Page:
Barring being called back for any emergency meetings, I have now officially left Berlin. Wednesday was my last night, spent in the hotel where we first stayed back in December on our “decision” visit. Earlier that day I had handed over the keys to the apartment to Francesco, our dashing Milanese landlord, who happily informed me a German movie star was moving in on Monday. I was not surprised. It is a great apartment, and yet I hadn’t felt emotional when packing it up the previous week.
As I left the red front door of 52 Fehrbelliner Strasse for the last time, I considered if I should stop for a glass of wine at corner wine bar or dinner at one of our old neighborhood haunts. But with husband already back in the UK the idea had little appeal. I had done those things with him, many times, and it felt like just going through the motions to do them again on my own. Instead I took a cab back across Mitte to Rutz, a wine bar and restaurant just down the street from the hotel. Husband and I had drank a glass of wine there occasionally, but the food is fussy sounding and expensive and not his kind of thing. On my own, fueled by a feeling of glamour by association from the news of the German movie star, it seemed like a good choice for my last supper in Berlin.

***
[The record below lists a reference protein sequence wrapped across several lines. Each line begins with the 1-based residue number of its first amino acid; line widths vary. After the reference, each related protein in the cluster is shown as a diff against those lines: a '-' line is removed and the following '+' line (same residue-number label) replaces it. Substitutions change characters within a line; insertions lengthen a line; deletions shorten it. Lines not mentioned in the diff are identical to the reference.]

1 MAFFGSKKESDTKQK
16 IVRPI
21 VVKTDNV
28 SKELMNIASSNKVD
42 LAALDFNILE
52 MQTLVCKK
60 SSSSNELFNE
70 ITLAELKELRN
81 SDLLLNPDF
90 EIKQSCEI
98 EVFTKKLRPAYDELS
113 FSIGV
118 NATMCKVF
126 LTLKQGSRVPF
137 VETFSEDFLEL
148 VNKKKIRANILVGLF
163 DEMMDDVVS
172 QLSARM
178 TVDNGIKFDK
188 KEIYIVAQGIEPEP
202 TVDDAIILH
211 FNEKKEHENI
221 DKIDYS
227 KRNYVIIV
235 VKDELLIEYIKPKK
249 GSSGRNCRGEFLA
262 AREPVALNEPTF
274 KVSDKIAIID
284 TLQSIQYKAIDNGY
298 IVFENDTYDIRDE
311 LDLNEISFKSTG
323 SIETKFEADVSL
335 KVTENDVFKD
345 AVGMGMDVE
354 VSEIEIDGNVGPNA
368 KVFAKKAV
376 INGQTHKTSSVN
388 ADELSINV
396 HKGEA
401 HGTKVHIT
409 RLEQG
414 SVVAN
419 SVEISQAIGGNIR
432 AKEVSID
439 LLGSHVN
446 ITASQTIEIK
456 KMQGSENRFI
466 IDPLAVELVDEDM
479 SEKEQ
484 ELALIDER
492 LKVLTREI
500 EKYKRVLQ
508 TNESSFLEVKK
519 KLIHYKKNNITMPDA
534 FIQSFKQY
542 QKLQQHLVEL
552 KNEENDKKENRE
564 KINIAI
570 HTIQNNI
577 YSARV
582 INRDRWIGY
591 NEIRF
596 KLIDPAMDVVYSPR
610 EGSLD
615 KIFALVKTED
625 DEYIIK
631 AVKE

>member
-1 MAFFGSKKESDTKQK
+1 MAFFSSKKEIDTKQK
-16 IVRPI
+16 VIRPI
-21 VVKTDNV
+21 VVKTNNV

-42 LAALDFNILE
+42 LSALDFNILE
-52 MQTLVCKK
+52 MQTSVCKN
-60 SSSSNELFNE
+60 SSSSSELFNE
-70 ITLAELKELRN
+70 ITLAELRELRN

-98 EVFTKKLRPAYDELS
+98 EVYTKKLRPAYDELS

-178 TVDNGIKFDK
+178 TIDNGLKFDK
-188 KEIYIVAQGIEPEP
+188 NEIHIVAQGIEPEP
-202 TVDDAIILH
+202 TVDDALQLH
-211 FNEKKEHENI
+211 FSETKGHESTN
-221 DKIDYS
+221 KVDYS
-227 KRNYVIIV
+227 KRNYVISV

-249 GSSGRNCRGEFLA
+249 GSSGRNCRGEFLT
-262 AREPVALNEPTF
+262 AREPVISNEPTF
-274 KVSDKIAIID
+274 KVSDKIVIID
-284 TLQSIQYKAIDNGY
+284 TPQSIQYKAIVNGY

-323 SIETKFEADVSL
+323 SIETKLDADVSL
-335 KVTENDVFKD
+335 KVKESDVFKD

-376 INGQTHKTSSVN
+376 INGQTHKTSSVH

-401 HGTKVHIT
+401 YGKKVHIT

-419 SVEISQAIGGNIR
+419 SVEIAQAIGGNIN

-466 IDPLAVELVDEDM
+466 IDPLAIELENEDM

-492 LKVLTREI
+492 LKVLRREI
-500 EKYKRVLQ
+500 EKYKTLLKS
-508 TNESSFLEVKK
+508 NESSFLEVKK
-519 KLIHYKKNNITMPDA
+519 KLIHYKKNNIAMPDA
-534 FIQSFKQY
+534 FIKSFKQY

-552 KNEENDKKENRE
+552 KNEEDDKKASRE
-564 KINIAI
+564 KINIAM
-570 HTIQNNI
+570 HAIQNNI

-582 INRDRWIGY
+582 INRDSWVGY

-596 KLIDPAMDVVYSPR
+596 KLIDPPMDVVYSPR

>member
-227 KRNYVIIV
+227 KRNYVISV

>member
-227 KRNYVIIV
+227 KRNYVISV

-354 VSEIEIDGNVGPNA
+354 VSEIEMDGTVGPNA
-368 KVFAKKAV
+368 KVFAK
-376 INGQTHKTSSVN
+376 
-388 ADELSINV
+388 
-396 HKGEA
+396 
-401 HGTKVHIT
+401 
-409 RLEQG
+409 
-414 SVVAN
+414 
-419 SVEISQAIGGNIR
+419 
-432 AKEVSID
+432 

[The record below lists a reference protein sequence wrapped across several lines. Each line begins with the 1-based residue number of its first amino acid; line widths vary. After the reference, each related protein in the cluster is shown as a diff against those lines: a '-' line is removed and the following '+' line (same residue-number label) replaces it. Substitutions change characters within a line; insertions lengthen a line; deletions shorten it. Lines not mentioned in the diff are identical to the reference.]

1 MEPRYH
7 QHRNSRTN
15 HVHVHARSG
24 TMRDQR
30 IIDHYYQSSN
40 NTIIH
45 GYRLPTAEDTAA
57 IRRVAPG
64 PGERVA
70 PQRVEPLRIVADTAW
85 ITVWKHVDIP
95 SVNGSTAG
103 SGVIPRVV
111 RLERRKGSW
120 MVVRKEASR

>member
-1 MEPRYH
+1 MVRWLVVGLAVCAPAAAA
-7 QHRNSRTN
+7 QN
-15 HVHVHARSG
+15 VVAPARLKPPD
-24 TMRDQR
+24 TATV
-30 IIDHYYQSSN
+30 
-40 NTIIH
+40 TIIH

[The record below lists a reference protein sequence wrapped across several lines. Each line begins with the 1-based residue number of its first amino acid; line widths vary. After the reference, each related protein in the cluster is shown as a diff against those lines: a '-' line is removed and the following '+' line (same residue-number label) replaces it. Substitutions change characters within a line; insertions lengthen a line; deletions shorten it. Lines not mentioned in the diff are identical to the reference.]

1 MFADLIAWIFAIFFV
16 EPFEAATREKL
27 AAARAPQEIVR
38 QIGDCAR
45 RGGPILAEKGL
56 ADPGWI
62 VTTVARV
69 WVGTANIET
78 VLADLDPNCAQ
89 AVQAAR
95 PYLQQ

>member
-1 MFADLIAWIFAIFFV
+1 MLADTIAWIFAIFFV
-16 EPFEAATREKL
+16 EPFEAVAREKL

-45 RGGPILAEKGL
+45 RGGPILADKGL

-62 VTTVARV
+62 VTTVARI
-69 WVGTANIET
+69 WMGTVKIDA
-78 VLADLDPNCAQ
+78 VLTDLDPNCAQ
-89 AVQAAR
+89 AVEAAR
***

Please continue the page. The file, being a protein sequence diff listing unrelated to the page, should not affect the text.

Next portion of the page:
Once seated, the waitress informed me the three-course set menu was what the chef cooked for the pope when he was in Berlin a few weeks ago. I am not Catholic, but I was tired from all the logistics of the move out of Berlin and the move-in-progress to Boston, and I figured what was good enough for the pope was good enough for me. Soon my glass of Riesling arrived, accompanied by a basket of bread and a small dish of what the waitress called schmalz. It was whipped lard sprinkled with bacon bits, and it was so delicious I didn’t even open the bottle of olive oil that had also be placed on the table. Next came a hunk of raw char sprinkled with ground almonds, followed by a plate of fork-tender beef, and rounded off with a chocolate souffle accompanied by a quenelle of sorrel ice cream on a bed of plum compote. I can confirm that like me, the pope had eaten well in Berlin.
The next evening as a taxi ferried me to Tegel, an amber full moon shone over the Spree. This time the emotion came: nothing schmalzy mind you, just a pang of sadness leavened by the satisfaction of having reacquainted myself with Berlin.
I give up. It seems like for the duration of my stay in Berlin this blog is destined to be a food blog. And why not? Food played a central role in getting me here in the first place. Despite a foot of dirty snow, I was wooed by a perfect pastrami sandwich on our apartment hunting visit back in December; husband fell for the spatzle with gravy at Schwarzwaldstuben. And now even though husband reminds me on an hourly basis that I’ve ruined his life by dragging him to Berlin, he will readily admit that the restaurant meals in between the complaining are some of the best he’s ever had.